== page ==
Keywords: Remote Keyless Entry, RKE, Path Loss, multipath signals, 315 MHz, 433.92 MHz, PLL Transmitters, Phase-Locked-Loop Transmitters, RFIC receivers, key fob, MAX1479, MAX1471
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APPLICATION NOTE 3945

Abstract: In a remote keyless entry (RKE) system, a car is unlocked from a distance by a radio code sent from a key fob to a receiver in the car. RKE systems usually operate at frequencies in the unlicensed ISM band that includes 315MHz and 433.92MHz. With the advent of remote starting features and two-way RKE with verification, designers want to increase the usable range of these short-range devices. Replacing SAW resonator transmitters with high-frequency, tolerance phase-locked-loop transmitters allows receivers with narrower bandwidth to be used. RFIC receivers take advantage of these narrower bandwidths to improve sensitivity, which in turn increases the usable range. Once the transmitted power and the receiver sensitivity are established, the path loss of the signal from transmitter to receiver is the main determination of usable range. This application note describes how path loss is affected by the ground bounce of the radio signal and gives a simplified approximate equation for path loss. Graphs predict path loss as a function of distance in an empty parking lot. Finally, the note offers guidelines for predicting the effects of multipath signals and blockage.

An important performance benchmark of an RKE system is its useful range. This range is determined by a Link Budget calculation, of which the most crucial factors are the power transmitted from the key fob, the sensitivity of the receiver, and the path loss. Transmitted power can be improved by matching the small antenna in the key fob carefully. Sensitivity can be improved by using phase-locked-loop transmitters such as the MAX1479 with phase-locked-loop RFIC receivers like the MAX1471. This application note focuses only on path loss. It shows how the path loss depends on the distance between the transmitter and the receiver, the frequency of the radio transmission, and the height of the transmitter relative to the receiver.

where R is the horizontal distance between transmitter and receiver, h

How did we get such a compact, easy-to-remember equation for path loss? The short answer is "ground bounce." In any location near the ground, the radio transmission takes a direct path

The ground bounce contribution can be thought of as a reflection from a mirror. It is reflected with a 180° phase shift for conventional terrain, and travels a longer distance than does the direct contribution. The two contributions recombine at the receiver, where they would cancel completely if not for the path-length difference.

The direct and ground-bounce distances are given by Equations 2 and 3.

For R, R

The difference between the two distances is given by Equation 6.

The ground bounce is a simple example of multipath transmission: the transmitted radio wave bounces off of multiple surfaces, resulting in multiple signals with different amplitudes and delays arriving at the receiver.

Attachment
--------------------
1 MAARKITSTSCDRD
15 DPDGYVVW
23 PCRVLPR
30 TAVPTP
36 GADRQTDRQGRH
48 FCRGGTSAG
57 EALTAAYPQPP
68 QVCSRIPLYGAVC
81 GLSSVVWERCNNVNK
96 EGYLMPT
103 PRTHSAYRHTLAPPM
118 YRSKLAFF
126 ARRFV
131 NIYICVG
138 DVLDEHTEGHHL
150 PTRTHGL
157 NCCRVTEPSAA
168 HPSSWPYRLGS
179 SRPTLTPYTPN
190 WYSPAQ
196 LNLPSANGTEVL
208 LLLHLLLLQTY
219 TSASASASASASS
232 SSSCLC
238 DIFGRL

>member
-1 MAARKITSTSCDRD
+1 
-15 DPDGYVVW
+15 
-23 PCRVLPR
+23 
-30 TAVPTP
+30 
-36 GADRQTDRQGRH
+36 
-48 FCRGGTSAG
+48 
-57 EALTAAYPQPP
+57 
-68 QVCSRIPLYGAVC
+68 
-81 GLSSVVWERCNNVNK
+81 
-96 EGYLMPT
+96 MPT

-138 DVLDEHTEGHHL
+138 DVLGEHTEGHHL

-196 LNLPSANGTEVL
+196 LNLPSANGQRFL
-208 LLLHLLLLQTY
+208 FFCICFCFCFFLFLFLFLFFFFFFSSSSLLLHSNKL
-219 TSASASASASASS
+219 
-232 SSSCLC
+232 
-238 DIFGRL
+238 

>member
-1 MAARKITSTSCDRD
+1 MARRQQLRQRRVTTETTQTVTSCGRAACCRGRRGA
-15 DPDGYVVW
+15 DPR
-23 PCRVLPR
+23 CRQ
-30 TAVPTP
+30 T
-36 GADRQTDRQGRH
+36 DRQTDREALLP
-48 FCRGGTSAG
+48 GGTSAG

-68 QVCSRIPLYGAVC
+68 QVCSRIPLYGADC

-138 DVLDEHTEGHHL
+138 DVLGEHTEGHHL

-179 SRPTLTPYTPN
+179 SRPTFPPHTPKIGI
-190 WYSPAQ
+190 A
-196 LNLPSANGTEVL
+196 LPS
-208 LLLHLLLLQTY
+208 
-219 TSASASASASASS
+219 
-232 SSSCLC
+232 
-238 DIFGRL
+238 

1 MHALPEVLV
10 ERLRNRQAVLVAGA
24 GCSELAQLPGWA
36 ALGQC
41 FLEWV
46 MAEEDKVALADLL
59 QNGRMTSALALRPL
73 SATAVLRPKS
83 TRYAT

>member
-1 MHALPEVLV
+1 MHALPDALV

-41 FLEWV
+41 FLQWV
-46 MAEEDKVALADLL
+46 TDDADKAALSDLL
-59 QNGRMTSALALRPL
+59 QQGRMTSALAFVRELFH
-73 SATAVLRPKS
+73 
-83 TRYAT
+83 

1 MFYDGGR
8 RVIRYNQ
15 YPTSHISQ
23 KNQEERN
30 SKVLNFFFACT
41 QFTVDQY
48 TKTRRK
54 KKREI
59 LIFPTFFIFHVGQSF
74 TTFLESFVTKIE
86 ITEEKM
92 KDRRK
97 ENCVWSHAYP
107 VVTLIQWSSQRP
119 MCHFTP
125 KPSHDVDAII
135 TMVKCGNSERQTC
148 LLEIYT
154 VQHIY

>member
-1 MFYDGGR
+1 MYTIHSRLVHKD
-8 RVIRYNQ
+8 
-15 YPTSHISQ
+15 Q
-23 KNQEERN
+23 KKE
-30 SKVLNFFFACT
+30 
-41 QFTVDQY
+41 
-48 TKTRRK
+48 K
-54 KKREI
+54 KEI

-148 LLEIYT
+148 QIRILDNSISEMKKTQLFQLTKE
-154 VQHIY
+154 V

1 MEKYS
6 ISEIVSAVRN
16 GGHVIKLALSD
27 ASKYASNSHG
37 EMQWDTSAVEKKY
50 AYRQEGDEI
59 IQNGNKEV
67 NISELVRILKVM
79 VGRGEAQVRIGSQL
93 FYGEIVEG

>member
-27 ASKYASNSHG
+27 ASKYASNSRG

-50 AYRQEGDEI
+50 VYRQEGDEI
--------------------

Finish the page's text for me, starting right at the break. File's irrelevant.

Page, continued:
In free space there is only one transmission path, and the signal power at the receiver is given by Equation 7 as:

where P

Recall that when the ground is present, the transmitted power takes two paths: direct and ground bounce. There are many ways to model this transmission—most of them worthy of a graduate thesis. A reasonable and intuitive way to show the effect of the second path is to assume that half of the power goes into the direct path and half goes into the ground-bounce path. Consequently, there are two voltages with slightly different phases that subtract at the receive antenna (remember the 180° phase reversal of the reflection). Equation 8 shows the complex number representation for the combination of these two voltages.

The two voltages, V

The power received is just the squared magnitude of the combined voltage in Equation 8.

Substituting V from Equation 9 into this, and combining the complex exponential terms into trigonometric functions reduces the equation for exact path loss to:

If we substitute the approximation for ΔR from Equation 6 into Equation 11, and approximate sinx ≈ x, we get the following simplified expression:

For small antennas with wide angular coverage the antenna gain is nearly unity. Expressing Equation 12 as a ratio of P

It is interesting to note from these two plots that, given the typical RKE geometry in Figure 1, the path loss at a 10-meter distance can be approximated by the free-space path loss. This is because the direct contribution and ground bounce contribution are separated in distance by about one quarter of a wavelength at 300MHz to 400MHz, resulting in a 90 degree phase difference. This means that the two contributions add neither constructively nor destructively.

At distances greater than 10 meters, however, the path loss varies as R

This says that for a transmitter and receiver at 1-meter heights, the path loss at 1km is -123dB.

The free-space loss model can be used for ranges under 10 meters from the vehicle, as long as you understand that wide variations can occur from the ground bounce reflection within that 10 meters. For ranges greater than 10 meters in obstruction-free environments, the R

The presence of any other scattering surfaces increases the variation in path loss at any given distance. Any obstacles (other cars in the parking lot, light poles, low buildings, etc.) create more bounce paths, diffract the radio waves, and in the case of concrete buildings, attenuate them. This means that the R

In the final analysis, the most reliable way to determine maximum range is through empirical testing. The approximations above are a reference point or "sanity check" from which to start your measurements.